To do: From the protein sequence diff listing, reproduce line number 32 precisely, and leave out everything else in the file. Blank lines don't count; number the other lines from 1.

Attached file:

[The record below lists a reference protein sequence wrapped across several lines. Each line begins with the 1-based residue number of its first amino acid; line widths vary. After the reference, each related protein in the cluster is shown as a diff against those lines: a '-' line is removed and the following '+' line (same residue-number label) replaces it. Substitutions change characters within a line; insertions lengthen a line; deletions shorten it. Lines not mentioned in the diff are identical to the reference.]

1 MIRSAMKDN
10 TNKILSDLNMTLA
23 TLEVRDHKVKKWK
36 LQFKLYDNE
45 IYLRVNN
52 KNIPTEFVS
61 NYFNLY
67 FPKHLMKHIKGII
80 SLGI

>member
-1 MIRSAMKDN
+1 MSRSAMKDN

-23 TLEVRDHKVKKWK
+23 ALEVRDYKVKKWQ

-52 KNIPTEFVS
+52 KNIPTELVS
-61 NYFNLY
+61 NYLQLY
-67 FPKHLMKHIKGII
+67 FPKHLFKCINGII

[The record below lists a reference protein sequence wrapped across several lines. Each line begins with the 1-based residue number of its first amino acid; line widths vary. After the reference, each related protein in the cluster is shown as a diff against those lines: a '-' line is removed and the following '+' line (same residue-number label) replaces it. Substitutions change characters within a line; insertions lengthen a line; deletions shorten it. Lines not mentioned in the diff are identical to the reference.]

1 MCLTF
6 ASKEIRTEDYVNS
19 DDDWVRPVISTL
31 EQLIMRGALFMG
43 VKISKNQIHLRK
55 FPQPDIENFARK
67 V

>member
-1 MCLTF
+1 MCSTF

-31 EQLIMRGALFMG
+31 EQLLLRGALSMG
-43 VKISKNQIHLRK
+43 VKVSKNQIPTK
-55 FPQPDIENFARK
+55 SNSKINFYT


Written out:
+1 MCSTF